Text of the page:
Decisions are a tricky thing and most of the time, we don’t realize just how many decisions we make on a day to day basis.
Wake up. Should I have coffee first? Stretch first? Meditate first? Write first? Get straight to work?
There are so many decisions that can be made. So many different paths our lives could take. There’s just no way of predicting how each seemingly insignificant decision will shape how we feel and act, what events it will unfold and what opportunities it will reveal.
This absurd freedom is overwhelming, and so, we have seem to have evolved a mechanism to reduce some of the freedom. It’s what we call a “routine”.
Just like with breathing, a routine puts decisions on auto-pilot. Then, we can somewhat predict the outcome of the series of decisions that we make. We did it yesterday, so it will most likely follow the same pattern today.
But what happens if we say no to our routine?
We feel lost.
I’ve been living with my grandparents for the last week and a half. My first instinct was to default back to the routine that I had all the other times I spent with them. A rather chill routine in which I struggle to focus and get real work done.
But, today I woke up and I felt like doing something different. So, I followed the routine that I had in Switzerland: the complete opposite. There I was working over 8 hours a day.
Now, I find myself, in casual social clothes and ready to go to work, sitting inside a camper, in the middle of a farm.
What the hell am I doing?
I am overthinking.
I am overthinking how each decision that I make will play out. I am trying to anticipate what will have happened by the end of the day, should I choose to enroll in a certain task now, at 9 a.m. in the morning.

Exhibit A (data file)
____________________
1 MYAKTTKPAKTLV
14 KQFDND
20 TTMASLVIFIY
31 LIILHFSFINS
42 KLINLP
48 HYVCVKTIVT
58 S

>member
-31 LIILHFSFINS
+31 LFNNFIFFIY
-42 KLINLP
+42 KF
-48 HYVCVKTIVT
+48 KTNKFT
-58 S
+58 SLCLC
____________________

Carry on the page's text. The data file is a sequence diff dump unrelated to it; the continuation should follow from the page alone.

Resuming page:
No routine = decisions off auto-pilot.
Shit. What now?
Take you seat. And now gently close your eyes. I’d like you to pay attention to your breath. Just let it come and go. Just… observe it, don’t try to change it. It can be shallow, it can be deep. Just let it be.Sam Harris (in almost every guided mediation)
Another thing about decisions – and another similarity to breathing – is that I can’t really stop it.
What I can stop is the judging. The trying to anticipate. The trying to plan. The regretting the previous and dreading the following.
I can only strive to be aware of how I feel right now. What I believe that I need to do. What will feel right to me in this moment.
Not following a clear routine, saying no to a usual pattern of doing things is uncomfortable. But with that discomfort also comes freedom. The freedom to try something new. To open my eyes to opportunities and solutions that I usually don’t see. To find paths that I usually don’t take.
From the outside, it might look the same. But just like with meditation, the real change is within me.
This is the ugly and beautiful nature of decisions. There’s no right or wrong. No good or bad. We are completely free to follow whichever pattern we choose.
Isn’t that scary?
Isn’t that beautiful?
Isn’t that freeing?